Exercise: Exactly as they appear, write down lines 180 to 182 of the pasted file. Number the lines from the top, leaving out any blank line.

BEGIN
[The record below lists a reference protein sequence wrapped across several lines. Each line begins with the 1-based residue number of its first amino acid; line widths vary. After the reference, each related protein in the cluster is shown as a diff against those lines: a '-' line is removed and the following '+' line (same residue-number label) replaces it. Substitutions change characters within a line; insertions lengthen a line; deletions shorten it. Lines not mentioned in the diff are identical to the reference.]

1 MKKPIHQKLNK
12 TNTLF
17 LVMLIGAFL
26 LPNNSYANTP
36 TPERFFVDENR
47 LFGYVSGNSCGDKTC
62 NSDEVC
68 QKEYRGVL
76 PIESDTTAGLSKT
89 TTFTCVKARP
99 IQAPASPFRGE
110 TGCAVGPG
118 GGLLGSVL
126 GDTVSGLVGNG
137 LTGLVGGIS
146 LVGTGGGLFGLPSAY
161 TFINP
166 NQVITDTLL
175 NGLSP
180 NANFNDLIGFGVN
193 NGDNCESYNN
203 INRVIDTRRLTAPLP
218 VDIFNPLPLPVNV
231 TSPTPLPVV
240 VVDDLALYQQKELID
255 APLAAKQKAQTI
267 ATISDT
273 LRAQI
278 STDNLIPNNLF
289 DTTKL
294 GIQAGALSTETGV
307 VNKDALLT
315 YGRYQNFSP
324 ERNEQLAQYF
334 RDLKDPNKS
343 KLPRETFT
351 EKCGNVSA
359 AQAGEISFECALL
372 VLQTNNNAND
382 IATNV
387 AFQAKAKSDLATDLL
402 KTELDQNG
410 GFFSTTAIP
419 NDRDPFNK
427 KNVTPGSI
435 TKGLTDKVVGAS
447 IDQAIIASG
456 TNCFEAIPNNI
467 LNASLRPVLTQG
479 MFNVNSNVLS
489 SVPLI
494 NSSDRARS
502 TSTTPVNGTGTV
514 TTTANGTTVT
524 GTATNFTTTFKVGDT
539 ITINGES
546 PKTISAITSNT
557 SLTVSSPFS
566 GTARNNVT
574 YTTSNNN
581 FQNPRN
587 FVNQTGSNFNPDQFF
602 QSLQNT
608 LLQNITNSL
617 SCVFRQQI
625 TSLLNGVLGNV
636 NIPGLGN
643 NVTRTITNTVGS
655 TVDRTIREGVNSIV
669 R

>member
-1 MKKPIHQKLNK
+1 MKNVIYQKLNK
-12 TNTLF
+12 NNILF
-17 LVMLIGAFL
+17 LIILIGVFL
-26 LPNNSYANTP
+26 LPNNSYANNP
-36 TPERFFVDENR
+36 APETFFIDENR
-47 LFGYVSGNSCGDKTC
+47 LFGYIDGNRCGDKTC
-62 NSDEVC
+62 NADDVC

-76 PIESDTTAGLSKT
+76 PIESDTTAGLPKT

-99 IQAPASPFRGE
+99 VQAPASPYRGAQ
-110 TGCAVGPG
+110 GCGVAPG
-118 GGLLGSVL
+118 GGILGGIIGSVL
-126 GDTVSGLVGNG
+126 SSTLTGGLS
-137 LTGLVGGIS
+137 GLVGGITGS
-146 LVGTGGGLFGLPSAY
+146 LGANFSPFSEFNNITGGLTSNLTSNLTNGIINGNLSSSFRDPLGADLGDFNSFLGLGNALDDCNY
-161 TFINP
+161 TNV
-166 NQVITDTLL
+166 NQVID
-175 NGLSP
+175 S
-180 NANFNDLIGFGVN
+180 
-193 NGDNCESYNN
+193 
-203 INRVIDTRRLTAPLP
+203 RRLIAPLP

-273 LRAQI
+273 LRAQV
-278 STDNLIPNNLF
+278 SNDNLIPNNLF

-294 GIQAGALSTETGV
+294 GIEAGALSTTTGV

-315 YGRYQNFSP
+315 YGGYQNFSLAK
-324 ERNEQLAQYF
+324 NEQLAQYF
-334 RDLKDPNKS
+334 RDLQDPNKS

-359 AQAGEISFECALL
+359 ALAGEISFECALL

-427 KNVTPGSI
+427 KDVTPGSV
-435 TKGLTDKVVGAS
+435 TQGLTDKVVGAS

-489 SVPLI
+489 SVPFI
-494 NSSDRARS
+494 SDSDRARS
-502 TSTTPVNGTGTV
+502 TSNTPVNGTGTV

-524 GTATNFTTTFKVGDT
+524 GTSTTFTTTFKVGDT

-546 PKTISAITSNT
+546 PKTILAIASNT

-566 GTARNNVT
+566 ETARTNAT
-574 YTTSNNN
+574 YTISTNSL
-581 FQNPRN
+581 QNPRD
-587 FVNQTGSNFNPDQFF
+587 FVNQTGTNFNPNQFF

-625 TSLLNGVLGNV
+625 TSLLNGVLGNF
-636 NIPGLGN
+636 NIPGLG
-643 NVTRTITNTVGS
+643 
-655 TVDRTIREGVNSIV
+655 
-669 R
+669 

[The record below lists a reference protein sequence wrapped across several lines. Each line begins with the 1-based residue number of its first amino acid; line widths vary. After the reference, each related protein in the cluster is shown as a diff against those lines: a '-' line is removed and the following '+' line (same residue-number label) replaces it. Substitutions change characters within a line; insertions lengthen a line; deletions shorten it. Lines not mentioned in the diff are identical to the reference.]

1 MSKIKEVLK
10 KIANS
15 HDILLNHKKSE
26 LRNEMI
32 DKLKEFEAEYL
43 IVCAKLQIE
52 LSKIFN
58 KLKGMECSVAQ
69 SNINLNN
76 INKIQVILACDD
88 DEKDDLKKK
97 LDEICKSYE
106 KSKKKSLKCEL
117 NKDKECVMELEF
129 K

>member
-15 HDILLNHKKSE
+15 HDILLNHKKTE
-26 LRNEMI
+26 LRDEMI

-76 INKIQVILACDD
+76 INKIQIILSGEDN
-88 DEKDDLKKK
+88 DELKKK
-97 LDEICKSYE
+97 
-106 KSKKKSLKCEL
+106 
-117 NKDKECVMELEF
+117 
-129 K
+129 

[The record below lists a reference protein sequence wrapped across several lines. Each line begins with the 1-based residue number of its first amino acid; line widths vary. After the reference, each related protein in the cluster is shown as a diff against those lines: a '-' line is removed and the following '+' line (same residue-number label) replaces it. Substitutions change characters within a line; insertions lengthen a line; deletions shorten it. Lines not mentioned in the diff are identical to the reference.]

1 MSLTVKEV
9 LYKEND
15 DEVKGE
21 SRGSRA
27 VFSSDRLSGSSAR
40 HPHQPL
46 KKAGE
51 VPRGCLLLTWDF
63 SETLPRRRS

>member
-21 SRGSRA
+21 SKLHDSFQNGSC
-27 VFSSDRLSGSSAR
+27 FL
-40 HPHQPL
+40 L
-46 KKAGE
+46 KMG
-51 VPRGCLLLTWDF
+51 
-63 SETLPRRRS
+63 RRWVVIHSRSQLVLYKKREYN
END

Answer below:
-76 INKIQVILACDD
+76 INKIQIILSGEDN
-88 DEKDDLKKK